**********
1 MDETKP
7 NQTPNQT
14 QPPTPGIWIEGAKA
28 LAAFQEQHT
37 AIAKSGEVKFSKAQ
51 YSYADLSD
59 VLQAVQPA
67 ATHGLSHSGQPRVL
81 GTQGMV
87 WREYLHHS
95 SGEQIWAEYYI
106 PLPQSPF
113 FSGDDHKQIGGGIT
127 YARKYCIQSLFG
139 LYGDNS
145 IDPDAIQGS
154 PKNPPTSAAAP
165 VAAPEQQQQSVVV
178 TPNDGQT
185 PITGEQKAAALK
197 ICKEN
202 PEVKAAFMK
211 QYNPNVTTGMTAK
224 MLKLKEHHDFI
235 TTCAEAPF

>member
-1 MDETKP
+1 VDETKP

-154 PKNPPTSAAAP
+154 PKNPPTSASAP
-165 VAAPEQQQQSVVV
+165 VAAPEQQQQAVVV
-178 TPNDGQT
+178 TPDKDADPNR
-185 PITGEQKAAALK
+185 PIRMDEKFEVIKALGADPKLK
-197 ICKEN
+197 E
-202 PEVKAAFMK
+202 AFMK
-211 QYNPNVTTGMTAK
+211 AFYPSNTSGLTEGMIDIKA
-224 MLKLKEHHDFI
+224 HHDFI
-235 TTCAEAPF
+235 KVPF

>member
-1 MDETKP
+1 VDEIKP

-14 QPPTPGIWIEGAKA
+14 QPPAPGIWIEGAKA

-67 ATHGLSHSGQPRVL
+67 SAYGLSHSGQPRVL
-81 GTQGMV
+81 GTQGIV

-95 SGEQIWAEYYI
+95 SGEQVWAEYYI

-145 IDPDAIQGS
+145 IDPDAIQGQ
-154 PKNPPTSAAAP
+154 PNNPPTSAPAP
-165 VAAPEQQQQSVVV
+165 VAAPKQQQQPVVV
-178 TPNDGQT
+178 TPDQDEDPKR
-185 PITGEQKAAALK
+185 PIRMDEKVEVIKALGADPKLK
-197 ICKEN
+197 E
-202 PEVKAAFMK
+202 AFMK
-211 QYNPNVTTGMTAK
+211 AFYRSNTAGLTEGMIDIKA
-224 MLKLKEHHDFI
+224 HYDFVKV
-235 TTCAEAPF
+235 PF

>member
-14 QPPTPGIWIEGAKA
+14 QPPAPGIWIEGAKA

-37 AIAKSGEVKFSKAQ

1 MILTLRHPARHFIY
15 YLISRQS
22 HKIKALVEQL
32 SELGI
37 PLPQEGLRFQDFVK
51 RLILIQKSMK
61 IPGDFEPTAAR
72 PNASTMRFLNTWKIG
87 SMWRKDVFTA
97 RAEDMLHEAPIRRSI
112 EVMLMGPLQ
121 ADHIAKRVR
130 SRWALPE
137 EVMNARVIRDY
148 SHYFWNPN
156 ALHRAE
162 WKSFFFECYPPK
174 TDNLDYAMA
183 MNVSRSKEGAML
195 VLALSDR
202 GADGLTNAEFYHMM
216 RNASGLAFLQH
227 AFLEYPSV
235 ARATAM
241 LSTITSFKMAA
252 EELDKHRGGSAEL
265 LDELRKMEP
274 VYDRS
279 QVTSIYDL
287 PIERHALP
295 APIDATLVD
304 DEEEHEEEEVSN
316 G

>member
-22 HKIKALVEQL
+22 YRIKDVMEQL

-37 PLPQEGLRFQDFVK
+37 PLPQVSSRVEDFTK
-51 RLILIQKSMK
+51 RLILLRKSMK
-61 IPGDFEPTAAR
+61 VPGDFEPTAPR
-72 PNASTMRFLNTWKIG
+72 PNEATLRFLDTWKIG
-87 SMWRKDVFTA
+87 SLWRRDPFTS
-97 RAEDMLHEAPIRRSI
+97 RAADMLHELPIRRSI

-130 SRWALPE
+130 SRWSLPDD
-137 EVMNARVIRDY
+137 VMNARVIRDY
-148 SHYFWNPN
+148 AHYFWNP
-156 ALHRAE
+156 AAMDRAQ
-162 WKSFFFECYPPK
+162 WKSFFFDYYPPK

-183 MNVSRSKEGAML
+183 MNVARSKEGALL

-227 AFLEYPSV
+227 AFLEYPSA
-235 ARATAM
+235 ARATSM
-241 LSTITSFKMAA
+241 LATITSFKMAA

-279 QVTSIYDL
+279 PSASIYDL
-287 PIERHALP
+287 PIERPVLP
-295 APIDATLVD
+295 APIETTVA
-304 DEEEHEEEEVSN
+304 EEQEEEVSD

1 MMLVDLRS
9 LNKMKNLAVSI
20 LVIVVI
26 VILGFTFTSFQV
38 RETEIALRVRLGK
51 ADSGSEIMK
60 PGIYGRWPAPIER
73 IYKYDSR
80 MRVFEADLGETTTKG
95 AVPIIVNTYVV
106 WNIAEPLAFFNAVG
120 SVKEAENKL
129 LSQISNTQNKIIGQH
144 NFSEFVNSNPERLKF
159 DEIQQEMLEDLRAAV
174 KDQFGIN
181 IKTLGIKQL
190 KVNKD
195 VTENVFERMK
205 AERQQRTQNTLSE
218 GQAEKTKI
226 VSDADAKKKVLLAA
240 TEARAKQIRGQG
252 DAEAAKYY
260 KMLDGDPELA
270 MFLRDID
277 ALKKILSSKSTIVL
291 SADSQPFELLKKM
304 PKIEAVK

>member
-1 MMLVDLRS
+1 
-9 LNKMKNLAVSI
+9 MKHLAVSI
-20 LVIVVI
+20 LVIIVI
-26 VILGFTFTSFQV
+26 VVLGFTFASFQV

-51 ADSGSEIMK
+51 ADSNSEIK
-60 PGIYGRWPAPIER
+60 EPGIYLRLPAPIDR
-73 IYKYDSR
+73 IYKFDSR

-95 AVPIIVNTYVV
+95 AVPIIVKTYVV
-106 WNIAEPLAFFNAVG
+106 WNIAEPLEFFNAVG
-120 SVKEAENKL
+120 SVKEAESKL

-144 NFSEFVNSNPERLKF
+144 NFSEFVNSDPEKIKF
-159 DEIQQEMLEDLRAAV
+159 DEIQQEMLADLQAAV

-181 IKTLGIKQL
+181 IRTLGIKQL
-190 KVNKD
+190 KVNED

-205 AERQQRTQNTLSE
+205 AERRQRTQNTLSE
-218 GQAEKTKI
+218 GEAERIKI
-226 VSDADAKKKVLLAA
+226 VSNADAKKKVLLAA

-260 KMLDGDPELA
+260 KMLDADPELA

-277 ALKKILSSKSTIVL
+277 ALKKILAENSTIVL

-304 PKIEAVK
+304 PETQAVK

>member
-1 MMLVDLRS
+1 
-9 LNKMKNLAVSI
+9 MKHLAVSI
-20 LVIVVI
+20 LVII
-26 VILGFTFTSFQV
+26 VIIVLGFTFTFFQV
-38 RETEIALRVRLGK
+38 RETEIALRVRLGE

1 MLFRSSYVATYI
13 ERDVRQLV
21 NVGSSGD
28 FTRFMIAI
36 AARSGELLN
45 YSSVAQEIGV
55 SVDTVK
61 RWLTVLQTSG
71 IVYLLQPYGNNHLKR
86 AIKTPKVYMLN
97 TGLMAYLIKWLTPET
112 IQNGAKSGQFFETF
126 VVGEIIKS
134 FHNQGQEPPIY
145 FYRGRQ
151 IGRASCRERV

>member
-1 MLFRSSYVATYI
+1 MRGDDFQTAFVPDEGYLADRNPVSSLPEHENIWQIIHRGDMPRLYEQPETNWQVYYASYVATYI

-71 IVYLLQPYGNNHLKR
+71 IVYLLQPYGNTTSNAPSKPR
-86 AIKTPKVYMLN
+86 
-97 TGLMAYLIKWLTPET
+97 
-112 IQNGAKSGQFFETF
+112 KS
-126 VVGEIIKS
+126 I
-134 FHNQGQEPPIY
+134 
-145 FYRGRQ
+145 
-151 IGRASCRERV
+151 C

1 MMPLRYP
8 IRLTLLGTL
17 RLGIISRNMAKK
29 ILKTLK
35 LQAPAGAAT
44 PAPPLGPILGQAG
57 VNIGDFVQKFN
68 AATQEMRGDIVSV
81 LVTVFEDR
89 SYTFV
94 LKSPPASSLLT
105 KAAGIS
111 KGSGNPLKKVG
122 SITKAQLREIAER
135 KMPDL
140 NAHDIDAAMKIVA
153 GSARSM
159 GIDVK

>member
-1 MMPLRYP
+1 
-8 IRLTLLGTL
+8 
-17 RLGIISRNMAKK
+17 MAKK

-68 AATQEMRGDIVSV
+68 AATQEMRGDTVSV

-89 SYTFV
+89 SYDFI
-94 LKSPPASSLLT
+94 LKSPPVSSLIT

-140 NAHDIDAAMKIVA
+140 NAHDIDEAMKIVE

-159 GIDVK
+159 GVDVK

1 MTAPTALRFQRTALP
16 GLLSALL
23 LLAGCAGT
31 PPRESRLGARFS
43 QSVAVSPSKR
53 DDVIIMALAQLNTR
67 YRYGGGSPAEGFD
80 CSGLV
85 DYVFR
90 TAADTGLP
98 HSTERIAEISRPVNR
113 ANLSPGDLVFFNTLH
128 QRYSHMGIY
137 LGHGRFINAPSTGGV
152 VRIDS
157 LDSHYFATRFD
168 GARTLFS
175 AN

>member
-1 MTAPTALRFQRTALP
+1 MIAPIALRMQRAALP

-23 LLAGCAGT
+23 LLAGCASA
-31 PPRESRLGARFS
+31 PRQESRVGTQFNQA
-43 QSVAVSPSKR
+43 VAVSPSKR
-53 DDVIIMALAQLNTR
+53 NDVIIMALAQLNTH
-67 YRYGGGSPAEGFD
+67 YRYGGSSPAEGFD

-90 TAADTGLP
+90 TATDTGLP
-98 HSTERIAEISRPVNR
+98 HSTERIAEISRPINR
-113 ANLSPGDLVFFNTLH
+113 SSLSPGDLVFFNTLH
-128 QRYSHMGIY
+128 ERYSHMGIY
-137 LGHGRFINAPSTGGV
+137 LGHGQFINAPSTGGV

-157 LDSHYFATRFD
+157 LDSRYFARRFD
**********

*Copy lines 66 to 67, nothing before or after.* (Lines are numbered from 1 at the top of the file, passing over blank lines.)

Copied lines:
-185 PITGEQKAAALK
+185 PIRMDEKVEVIKALGADPKLK